Beliefs about the truth of human origins
For many people from a very traditional Christian background the whole question of the origin of the universe, of life, of humans and even the nature of life, is accorded a special status that puts it beyond any human scientific enquiry or questioning. God revealed to Moses (as recorded in the book of Genesis) that the universe and earth were created in six days, and that animals were created ‘after their kind’ as fully differentiated species. This happened no earlier than 10,000 BC going by the genealogical timescale given in Genesis with some allowance for incomplete genealogies. Disease, predation and death originated from the Fall, when the first two humans, Adam and Eve, disobeyed God. All human sin originates from this event.
If you come from this background you may believe that the scientific understanding of the world must fit into this scheme. Thus you would say that fossils of extinct animals such as dinosaurs are either fanciful reconstructions from tiny bone fragments, or were exterminated by the global flood of Genesis 6 and fossilised in the mud. All humans are descended from the only survivors of that flood: Noah, and his family. Estimates that the earth and stars are older than 10–12,000 years are based on flawed assumptions. Even if they appear true, the omnipotent God could easily have initiated the current state of radiation from the rocks, and made the light from stars travel as fast and as far as he wanted before he put the current laws of physics into place.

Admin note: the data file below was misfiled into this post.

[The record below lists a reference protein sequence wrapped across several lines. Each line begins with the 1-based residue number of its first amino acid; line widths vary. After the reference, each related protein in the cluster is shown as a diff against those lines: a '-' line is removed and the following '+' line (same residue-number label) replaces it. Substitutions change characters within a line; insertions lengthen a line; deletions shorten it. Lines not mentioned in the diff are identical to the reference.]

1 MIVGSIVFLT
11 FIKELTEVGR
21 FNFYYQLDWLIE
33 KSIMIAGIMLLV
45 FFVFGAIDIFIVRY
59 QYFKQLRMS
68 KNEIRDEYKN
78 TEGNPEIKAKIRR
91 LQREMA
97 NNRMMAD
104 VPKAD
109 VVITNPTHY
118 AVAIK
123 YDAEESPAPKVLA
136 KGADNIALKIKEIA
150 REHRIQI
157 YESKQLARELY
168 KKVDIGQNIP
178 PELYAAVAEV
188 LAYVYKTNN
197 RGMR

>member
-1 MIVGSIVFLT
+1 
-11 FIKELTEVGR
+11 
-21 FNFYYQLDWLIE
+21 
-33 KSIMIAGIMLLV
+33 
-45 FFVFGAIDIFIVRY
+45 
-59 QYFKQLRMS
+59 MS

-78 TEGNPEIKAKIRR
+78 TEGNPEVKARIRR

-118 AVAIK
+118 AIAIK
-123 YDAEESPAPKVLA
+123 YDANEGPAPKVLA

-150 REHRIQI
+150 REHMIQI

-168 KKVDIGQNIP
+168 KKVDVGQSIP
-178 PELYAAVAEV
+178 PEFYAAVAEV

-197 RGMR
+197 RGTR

Christians with these beliefs claim that to say otherwise is to deny the Bible, which is the only infallible guide given to humans. Not only that, but the whole doctrine of human salvation through the death of Christ is linked into Genesis because the universal sin that requires forgiveness through Christ came from the ‘original sin’ of Adam and Eve. Both Jesus and the apostle Paul referred to Adam and Eve as historical people, and Paul contrasts Adam’s legacy of sin and death with Christ’s legacy of forgiveness and life (Romans 5 and 1 Corinthians 15). If Paul said this, inspired by God, then to deny the historicity of Adam is to deny the historicity of Christ.
According to this view there are two categories of truth: revealed truth and discovered truth. The former is recorded in the Bible and has primacy over the second, which is merely a flawed human effort to discover the truth about the world.
These beliefs are stated and defended with extraordinary vigour. Although the proponents claim the authority of Scripture for these beliefs, their activity is also driven by certain fears or perceived dangers. A fear that people will lose the sense of the importance and authority of the Bible. A fear that science, and how it is taught in school, will undercut the very things on which we base our beliefs – God’s revelation in Scripture and the historical truth of Jesus’ death and resurrection. A fear that the Bible will lose its coherence, its relevance and its uniqueness if science is given too much free rein over the subject of human origins in particular. A fear that once you stop interpreting one passage or book of the Bible literally, you are on a slippery slope to believing none of it. Ultimately it is a fear of betraying one’s faith and one’s God, a common and very understandable fear.
The more recently developed types of Old-Earth Creationism accept an old age for the earth and the universe, and accept that the scientific evidence for evolution on a small scale has become too solid to be ignored. They can accept microevolution, but state that there is no substantiated evidence for macroevolution. The most visible subgroup within this movement is the Intelligent Design movement, as described in the previous chapter.